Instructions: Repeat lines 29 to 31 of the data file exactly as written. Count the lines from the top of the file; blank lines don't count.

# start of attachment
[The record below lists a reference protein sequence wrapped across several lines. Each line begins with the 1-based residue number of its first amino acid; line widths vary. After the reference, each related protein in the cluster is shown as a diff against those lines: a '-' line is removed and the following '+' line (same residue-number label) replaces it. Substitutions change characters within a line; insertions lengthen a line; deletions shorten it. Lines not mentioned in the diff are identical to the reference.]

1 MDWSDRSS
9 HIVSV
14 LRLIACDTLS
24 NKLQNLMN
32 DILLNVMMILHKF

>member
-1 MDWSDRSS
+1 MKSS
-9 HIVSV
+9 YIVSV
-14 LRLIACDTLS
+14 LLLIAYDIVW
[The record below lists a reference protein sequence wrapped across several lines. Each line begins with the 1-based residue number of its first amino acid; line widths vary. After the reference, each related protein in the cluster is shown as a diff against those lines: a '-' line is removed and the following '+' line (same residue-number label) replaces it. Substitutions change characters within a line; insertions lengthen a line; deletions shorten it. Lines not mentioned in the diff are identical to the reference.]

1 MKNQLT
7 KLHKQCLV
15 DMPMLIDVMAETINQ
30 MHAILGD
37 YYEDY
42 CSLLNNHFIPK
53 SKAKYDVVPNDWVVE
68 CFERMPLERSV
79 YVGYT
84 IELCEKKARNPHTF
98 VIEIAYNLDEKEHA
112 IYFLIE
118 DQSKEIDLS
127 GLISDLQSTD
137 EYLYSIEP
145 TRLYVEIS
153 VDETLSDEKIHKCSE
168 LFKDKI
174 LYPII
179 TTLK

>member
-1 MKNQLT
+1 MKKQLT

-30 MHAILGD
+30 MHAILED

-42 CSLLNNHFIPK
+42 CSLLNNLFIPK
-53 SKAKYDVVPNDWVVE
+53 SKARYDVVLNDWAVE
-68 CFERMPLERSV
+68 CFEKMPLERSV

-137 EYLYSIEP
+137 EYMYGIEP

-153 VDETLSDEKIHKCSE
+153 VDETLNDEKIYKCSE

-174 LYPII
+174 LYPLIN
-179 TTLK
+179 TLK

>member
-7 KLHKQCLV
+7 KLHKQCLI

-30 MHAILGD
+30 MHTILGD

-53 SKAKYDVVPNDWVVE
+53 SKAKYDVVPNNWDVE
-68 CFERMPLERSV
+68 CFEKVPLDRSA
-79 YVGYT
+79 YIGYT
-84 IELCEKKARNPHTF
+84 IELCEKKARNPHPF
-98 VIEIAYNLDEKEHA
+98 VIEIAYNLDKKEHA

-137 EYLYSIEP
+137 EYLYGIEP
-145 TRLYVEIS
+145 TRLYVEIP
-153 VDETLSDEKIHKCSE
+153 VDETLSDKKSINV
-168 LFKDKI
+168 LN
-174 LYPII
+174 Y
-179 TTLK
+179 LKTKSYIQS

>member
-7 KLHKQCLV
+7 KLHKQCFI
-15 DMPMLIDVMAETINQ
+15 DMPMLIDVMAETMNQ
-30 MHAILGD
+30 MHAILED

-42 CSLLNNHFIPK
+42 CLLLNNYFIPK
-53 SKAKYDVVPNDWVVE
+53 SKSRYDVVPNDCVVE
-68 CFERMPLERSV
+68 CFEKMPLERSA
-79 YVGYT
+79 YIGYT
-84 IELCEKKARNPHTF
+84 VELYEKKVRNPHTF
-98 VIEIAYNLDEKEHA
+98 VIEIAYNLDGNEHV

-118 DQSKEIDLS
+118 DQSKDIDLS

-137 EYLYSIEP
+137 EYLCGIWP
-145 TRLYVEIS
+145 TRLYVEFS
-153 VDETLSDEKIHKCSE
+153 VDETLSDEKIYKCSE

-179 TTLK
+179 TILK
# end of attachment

137 EYLYSIEP
145 TRLYVEIS
153 VDETLSDEKIHKCSE